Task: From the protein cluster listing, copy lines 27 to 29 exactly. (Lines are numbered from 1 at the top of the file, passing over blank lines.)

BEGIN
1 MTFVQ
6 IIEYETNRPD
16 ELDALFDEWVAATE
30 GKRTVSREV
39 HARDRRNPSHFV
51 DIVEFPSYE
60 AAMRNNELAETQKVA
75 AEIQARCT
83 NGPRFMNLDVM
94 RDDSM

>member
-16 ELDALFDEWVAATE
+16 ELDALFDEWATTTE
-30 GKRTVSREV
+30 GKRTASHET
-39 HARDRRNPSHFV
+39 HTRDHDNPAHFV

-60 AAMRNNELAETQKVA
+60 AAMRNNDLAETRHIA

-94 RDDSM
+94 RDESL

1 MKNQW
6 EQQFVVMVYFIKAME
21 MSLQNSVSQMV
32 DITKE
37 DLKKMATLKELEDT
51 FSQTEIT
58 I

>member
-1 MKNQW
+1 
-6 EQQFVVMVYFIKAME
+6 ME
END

51 FSQTEIT
58 I

>member